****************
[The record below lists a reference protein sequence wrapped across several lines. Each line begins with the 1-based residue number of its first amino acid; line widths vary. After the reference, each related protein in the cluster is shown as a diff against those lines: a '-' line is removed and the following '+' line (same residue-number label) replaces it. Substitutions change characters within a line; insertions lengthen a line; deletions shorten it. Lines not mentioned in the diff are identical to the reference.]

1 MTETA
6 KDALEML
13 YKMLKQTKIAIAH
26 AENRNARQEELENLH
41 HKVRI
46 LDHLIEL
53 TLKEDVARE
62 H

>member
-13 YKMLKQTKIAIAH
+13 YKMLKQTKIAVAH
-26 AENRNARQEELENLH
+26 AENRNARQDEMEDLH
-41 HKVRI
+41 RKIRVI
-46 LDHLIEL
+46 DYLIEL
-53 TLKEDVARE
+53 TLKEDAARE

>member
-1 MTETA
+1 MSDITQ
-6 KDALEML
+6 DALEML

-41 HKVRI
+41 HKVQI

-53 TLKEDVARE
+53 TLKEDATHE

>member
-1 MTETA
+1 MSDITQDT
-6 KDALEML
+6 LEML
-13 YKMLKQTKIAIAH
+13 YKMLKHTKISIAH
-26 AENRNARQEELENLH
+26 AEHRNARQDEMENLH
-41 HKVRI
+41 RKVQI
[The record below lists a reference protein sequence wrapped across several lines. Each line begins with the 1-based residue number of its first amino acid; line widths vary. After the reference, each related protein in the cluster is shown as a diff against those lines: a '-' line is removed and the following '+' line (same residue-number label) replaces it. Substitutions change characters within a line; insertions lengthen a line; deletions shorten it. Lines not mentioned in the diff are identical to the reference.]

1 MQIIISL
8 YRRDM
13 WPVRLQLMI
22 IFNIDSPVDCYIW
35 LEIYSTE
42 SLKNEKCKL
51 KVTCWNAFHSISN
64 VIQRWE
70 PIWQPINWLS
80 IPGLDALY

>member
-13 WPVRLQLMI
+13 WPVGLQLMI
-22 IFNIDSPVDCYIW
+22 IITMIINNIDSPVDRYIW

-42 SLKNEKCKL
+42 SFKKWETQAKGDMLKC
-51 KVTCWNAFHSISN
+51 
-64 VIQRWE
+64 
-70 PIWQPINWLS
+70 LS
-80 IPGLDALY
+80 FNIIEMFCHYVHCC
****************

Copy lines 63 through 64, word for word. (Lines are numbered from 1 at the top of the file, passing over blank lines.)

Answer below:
-70 PIWQPINWLS
+70 LS